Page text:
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Musings on the tagged language (part 4) (2015 February 18)

In a previous entry (see 2015 February 15) I discussed the idea of allowing function overloading in the tagged language as the way of defining type tag methods and field accessors; function overloading is CLOS–like multimethods with dispatch at expand–time. It consists of having a global table of multimethod names that is queried every time we need to expand a form like:

(?identifier ?arg ...)

the expander searches for the name of ?identifier in the table; so the following expansions can take place:

(length '(1 2))         → (list-length       '(1 2))
(length '#(1 2))        → (vector-length     '#(1 2))
(length '#vu8(1 2))     → (bytevector-length '#vu8(1 2))
(length "1 2")          → (list-length       "1 2")

because the expander searches for the string "length" in the table (searching for the symbol length is more efficient but equivalent, because symbols are interned by using their string name as key; so what matters here, conceptually, is the string name).

Function overloading and their namespace

In the previous entry (see 2015 February 15) I concluded that the cleanest way to select a multimethod from the namespace of multimethods would be to introduce a specific built–in syntax:

(method-call length ?obj)

and then think of some reader syntax to save typing a lot of characters; for example, “quoting” with a colon:

:(length ?obj)

Is this actually good? The more I think of it, the more transparent multimethod call is preferable; even if it breaks normal identifier binding resolution.

Function overloading vs. CLOS multimethods

CLOS’s multimethods have a number of features; some of them can be used with function overloading, too; other features cannot.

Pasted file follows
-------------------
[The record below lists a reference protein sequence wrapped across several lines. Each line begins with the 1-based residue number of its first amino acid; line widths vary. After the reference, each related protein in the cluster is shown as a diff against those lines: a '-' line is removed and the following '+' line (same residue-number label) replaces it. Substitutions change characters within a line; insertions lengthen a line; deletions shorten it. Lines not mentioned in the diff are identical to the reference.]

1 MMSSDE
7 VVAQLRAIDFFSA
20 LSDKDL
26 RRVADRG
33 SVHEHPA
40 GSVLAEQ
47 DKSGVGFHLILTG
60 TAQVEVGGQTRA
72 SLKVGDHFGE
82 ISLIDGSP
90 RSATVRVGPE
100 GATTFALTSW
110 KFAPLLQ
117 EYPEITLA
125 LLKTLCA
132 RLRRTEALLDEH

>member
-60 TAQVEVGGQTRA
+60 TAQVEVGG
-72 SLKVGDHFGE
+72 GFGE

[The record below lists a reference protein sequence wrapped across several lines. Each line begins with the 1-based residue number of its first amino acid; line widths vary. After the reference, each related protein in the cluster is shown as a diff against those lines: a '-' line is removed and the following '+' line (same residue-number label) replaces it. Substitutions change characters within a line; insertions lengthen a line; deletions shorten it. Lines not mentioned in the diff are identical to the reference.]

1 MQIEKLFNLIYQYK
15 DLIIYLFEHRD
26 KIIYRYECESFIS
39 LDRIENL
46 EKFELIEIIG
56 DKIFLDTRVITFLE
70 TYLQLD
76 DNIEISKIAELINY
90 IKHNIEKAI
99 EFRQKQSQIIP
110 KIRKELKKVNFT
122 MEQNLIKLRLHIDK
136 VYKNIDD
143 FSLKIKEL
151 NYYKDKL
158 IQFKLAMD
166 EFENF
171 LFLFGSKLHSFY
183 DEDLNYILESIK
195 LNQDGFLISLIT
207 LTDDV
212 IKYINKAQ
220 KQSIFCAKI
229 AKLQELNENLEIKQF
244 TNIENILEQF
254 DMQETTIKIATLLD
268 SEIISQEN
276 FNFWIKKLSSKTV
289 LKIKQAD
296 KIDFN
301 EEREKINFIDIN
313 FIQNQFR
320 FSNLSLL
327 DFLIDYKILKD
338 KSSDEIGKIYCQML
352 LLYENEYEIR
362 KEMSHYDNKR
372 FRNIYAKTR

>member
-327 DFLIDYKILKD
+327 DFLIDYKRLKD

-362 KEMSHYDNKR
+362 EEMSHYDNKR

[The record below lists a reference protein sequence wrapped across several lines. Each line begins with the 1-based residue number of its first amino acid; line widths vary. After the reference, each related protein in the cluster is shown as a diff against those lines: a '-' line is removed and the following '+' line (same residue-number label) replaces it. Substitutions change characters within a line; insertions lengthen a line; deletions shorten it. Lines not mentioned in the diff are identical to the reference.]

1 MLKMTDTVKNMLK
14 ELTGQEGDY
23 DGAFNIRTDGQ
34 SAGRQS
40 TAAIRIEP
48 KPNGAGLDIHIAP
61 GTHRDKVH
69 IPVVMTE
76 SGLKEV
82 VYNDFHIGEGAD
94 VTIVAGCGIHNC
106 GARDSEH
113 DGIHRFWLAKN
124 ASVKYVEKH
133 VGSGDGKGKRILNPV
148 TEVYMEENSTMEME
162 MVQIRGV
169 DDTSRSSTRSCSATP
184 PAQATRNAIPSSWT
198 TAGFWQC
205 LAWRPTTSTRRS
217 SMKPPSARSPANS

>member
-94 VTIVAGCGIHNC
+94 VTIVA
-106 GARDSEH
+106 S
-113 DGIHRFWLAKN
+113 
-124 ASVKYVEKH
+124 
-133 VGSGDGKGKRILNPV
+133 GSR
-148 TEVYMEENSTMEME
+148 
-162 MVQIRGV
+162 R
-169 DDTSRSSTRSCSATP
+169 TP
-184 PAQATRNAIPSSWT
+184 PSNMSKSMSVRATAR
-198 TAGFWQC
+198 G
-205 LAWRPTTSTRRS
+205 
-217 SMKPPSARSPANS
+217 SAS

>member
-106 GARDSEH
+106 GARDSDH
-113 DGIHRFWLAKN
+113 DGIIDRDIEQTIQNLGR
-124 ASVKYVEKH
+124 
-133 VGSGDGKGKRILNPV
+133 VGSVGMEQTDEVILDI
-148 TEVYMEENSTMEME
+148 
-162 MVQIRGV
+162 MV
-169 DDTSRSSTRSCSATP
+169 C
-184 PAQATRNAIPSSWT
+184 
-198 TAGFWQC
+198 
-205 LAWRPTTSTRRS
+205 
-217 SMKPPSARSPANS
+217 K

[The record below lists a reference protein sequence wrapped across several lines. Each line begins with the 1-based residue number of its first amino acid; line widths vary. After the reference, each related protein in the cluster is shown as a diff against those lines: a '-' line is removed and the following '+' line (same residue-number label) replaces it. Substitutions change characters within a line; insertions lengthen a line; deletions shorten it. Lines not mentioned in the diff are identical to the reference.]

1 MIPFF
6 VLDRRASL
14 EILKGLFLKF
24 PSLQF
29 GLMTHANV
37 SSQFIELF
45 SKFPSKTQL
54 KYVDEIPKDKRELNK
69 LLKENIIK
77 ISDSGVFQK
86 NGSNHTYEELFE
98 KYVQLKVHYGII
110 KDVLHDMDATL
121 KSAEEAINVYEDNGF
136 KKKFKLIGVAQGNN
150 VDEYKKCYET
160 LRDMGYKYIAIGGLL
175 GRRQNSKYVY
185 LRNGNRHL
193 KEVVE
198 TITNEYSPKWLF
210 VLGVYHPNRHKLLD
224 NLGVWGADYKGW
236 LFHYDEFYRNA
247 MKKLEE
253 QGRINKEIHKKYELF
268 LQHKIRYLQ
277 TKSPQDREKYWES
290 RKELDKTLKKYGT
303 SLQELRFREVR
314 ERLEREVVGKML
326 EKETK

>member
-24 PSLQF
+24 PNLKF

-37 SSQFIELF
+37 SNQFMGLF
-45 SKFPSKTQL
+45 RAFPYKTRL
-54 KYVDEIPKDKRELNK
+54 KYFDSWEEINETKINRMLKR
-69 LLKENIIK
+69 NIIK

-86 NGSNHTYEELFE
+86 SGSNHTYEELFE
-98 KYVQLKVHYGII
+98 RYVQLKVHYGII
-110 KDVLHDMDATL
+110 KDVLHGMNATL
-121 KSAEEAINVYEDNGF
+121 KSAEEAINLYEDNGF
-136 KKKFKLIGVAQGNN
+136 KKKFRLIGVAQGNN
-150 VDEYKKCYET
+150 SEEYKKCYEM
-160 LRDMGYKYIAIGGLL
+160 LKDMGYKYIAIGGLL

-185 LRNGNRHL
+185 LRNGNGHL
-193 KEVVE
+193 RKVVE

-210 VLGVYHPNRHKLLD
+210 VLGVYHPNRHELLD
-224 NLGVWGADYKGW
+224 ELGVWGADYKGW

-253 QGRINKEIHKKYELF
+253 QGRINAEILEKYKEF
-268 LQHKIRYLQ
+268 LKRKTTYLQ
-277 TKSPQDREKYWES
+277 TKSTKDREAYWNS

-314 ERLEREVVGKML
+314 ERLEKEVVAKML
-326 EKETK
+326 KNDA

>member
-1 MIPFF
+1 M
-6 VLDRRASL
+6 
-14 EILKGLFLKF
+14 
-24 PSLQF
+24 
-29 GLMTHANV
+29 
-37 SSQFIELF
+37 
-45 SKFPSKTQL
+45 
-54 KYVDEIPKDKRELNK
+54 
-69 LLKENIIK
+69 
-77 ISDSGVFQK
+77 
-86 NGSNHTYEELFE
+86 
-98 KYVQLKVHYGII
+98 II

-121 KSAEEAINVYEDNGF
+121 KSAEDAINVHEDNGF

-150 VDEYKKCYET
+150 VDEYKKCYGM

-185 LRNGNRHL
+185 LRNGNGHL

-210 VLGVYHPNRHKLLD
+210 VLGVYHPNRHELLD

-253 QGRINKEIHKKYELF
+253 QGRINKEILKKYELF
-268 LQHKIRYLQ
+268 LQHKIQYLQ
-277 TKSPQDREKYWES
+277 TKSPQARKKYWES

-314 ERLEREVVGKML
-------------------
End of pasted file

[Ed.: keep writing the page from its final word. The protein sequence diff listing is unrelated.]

Function overloading vs. macro expansion

Function overloading should, really really, not interfere with macro expansion. If we do:

(import (vicare))

(add-method length (<string>) string-length)

(define (frob obj)
  ---)

(let-syntax ((length (syntax-rules ()
                       ((_ ?expr)
                        (frob ?expr))
                       )))
  (length "ciao"))

or:

(import (vicare))

(add-method length (<string>) string-length)

(define (frob obj)
  ---)

(define-syntax length
  (syntax-rules ()
    ((_ ?expr)
     (frob ?expr))
    ))

(length "ciao"))

the following expansion must take place:

(length "ciao") → (frob "ciao")

When processing the form:

(?identifier ?arg ...)

the expander must (in this order):

  1. Verify if ?identifier is bound to a macro in the local lexical context and if so: apply its macro transformer.
  2. Verify if the name of ?identifier is present in the global table of multimethods and if so: process the multimethod application.
  3. Verify if ?identifier is bound to a variable in the local lexical context and if so: process the binding.
  4. Raise an expand–time “unbound identifier” exception.

Local overloading

Vicare has standard local syntax definitions and fluid syntaxes (special identifiers that can be rebound without breaking the result of free-identifier=?). It goes like this:

#!r6rs
(import (vicare))

(define-fluid-syntax ciao  (identifier-syntax "ciao"))
(define-syntax       hello (identifier-syntax "hello"))

(define-syntax do-ciao  (identifier-syntax ciao))
(define-syntax do-hello (identifier-syntax hello))

(fluid-let-syntax ((ciao  (identifier-syntax "ohayo")))
  (display do-ciao)
  (newline))

(let-syntax       ((hello (identifier-syntax "ohayo")))
  (display do-hello)
  (newline))

(flush-output-port (current-output-port))
-| ohayo
-| hello

Similarly, it makes sense to allow local function overloading. It should go like this:

(import (vicare))

(add-method length (<string>) string-length)

(length "ciao") → (string-length "ciao")

(let-method ((length (<string>) frob))
  (length "ciao")) → (frob "ciao")

Missing methods

What should happen if a name is present in the global table of multimethods, but no specialised method matches a given arguments signature? Example:

(import (vicare))

(define (frob obj)
  (display str)
  (newline))

(define (frob-string str)
  (display str)
  (newline))

(add-method frob (<string>) frob-string)

(frob '(1 2))

there is no frob method for <list>, so:

Conclusions

Maybe, maybe, maybe things are getting into shape. At least in my mind.


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